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6. The Place of...

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(d) Wind

The wind is air in its active and violent aspects. It represents the spirit, the vital breath of the universe. J.C. Cooper points out that wind represents the power of spirit in sustaining life and holding it together. Hence the symbolic association of wind with cords, ropes and threads. As stated in the Upanishads, "The rope of the wind...The thread is the same as the wind."

It is also the intangible, the transient, the insubstantial and the elusive. Winds serve as messengers of the gods and can indicate the presence of divinity. Cirlot notes that it is held to be the primary Element (of the four elements earth, air, water and fire) by virtue of its connection with the creative breath of exhalation. Jung in Symbols of Transformation points out that in Arabic (and paralleled by the Hebrew) the word ruh signifies both "breath" and "spirit."

The winds, notes Cirlot, were numbered and brought into correspondence with the cardinal points of the Zodiac, so as to bring out their cosmic significance. Fernado Oritz in El Huracan talks about the view of the wind in ancient Egypt and Greece. In these countries, the wind was reckoned to possess certain evil powers. For the Greeks, though, this menancing implication, which they associated with Typhon, was reversed the moment when the fleet of Xerxes was destroyed by a tempest.

Wind has possessed a transcendental aspect in American cultural history. This transcental nature has found an interesting juxtaposition against a hard, material culture. Winds were prevalent in the early prairies of the early American west and songs such as "They Call The Wind Miriah" were about this dominating wind. The title of America's most popular novel is Gone With The Wind. One of the most famous songs of the 60s was Bob Dylan's "Blowing In the Wind." The "answers my friend," Dylan sang, "are blowing in the wind."

In American popular mythology the word wind suggests the collective consciousness of the culture, moving invisible but moving so that you can feel it. No one is sure where it comes from, where it is going, what it brings, how to control it. John Lennon in the famous Playboy interview with David Sheff when asked the question what moved the Beatles says:

"Whatever wind was blowing at the time moved the Beatles...I'm not saying we weren't flags on the top of a ship; but the whole boat was moving. Maybe the Beatle's were in the crow's nest, shouting, 'Land ho,' or something like that, but we were all in the same damn boat."

But this wind is not always invisible or benign as John Steinbeck demonstrates in The Grapes of Wrath.

During the opening passages of The Grapes of Wrath, we are given some of the most powerful passages about wind in modern literature. It is a relentless wind that moves over the earth creating a dust which hides the sun of the day and even the stars of the night. The dust which is made alive by the wind cannot be avoided and seems to have a life of its own. There seems no way to avoid it, even inside:

"Houses were shut tight, and cloth wedged around doors and windows, but the dust came in so thinly that it could not be seen in the air, and it settled like pollen on the chairs and tables, on the dishes. The people brushed it from their shoulders. Little lines of dust lay at the door sills."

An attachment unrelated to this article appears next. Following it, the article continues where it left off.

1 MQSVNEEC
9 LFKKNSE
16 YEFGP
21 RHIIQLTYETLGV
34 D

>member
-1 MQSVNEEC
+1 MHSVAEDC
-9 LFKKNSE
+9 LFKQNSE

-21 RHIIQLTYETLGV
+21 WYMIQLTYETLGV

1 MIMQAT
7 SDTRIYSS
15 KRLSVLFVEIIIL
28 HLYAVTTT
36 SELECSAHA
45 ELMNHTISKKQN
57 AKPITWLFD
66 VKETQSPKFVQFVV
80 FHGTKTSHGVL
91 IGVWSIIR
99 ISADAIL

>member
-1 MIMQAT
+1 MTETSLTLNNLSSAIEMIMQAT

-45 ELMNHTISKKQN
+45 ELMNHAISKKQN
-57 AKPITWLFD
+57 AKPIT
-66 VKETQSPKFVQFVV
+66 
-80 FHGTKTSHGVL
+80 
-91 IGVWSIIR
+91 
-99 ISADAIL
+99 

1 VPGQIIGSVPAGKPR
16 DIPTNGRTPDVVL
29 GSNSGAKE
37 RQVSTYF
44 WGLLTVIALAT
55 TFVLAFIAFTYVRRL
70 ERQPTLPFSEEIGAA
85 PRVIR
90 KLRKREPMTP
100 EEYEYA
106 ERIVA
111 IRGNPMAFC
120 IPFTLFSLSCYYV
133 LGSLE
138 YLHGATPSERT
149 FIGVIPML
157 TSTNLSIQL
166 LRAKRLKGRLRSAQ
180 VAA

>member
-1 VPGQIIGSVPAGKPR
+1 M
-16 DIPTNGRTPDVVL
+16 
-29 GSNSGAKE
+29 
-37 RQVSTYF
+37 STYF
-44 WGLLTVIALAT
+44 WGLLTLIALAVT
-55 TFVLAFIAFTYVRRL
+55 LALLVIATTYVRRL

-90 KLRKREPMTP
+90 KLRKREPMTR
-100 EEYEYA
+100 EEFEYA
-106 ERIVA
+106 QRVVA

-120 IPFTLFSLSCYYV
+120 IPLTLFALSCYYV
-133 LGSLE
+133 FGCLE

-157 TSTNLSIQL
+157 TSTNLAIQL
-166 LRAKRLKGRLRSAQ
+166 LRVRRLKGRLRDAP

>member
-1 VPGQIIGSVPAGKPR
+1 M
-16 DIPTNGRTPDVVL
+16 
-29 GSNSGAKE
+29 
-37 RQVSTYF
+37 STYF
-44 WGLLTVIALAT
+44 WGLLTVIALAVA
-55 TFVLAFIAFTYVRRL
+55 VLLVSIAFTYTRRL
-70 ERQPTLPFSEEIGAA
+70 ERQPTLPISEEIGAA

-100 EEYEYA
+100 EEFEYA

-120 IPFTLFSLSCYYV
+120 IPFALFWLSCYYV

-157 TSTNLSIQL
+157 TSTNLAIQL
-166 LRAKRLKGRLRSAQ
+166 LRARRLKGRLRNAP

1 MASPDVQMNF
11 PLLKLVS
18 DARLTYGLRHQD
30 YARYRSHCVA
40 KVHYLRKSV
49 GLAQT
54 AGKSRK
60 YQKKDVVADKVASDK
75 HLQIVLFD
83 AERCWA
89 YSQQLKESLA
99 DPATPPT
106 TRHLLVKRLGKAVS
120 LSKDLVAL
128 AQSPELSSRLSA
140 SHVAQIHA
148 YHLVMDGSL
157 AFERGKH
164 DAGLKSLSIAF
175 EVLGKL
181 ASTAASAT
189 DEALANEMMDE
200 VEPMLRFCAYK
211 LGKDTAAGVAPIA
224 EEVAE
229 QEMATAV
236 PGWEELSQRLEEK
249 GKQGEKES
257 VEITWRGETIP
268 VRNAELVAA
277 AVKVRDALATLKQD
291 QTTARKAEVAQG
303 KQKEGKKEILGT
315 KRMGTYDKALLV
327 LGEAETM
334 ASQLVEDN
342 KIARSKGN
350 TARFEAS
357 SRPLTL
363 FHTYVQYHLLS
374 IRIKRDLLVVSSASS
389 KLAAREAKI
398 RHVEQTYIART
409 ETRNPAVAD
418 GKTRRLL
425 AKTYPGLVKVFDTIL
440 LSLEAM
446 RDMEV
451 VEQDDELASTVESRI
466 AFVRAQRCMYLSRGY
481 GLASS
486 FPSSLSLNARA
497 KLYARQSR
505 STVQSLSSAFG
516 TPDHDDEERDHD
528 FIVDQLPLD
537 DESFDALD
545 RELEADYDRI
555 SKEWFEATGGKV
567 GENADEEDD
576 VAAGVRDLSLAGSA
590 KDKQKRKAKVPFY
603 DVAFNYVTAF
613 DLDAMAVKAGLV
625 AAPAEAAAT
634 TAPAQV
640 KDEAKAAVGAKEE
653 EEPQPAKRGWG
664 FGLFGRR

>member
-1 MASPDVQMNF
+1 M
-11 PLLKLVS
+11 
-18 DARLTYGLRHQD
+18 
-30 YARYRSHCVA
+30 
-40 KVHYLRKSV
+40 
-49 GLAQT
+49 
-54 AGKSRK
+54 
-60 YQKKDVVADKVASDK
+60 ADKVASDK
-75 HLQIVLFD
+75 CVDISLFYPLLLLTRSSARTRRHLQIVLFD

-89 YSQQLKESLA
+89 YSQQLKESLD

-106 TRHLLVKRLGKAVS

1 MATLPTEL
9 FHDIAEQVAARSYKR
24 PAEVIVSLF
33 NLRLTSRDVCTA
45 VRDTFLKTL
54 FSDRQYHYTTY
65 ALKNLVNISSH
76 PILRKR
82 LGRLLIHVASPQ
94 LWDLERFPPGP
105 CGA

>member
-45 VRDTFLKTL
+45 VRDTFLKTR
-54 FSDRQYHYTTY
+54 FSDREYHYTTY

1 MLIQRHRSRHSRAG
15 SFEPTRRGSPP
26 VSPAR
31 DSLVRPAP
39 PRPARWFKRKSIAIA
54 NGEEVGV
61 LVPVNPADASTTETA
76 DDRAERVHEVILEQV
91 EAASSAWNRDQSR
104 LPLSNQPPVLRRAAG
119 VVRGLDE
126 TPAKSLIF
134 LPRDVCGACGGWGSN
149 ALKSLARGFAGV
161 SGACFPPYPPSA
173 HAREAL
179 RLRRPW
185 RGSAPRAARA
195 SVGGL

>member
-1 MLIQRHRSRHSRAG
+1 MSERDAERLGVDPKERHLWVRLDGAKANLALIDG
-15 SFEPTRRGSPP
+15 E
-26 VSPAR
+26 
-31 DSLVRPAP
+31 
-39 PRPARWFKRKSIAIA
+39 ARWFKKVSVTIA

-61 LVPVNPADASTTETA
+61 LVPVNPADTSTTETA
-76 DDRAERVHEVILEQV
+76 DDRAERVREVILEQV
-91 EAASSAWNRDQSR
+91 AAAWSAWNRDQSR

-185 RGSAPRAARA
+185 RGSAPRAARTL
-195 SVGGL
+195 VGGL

When the wind ceases, though, there is a change in the world and people who are inside their houses notice this change.

"The people, lying in their beds, heard the wind stop. They awakened when the rushing wind was gone. They lay quietly and listened deep into the stillness...In the morning the dust hung like fog, and the sun was as red as ripe new blood. All day the dust sifted down through the sky, and the next day it sifted down. An even blanket covered the earth."

It was only when the wind ceased that the people came out of their houses and saw this new world the wind had created. The dust bowl has begun.

(e) Hurricanes & Tornados

At the height of it's activity, wind creates a hurricane. Jung, in Symbols of Transformation, notes that a hurricane is a synthesis and a conjunction of the four Elements and is credited with the power of fecundation and regeneration. He writes that it was taken up in this sense by the alchemists as evidenced in Jamsthaler's Viatorium Spagyricum (1625).

Many graphic symbols owe their origin to the hurricane. This applies to the sigma, the double sigma and the swastika. At the same time, the hurricane has a symbolic meaning of its own.

Fernando Oritz in El Huracan observes that the hurricane, like celestial bodies, has two characteristic motions: rotary and sideways. In its sidewise motion, there is an intermediary point of absolute calm. This is the so-called "eye of the hurricane." For American aborigines, Oritz notes, the hurricane is cosmic synergy since it contains three elements within it (fire or light-rays, air or wind, water or rain) and disturbs the fourth element - earth. It was worshipped as a diety of the winds and waters and also of the heavens.

Hurricanes are seen as deities of the heavens because of the "eye" of the hurricane relates to the persistent oriental celestial symbol of the "hole" in the disc of Chinese jade called Pi, representing heaven. This represents the concept of the zenith as a void through which one may pass out of the world of space and time into spacelessness and timelessness. It therefore has a close relationship with the concepts of time and space and the mystic center where there is no time or space, the mystic "nothingness."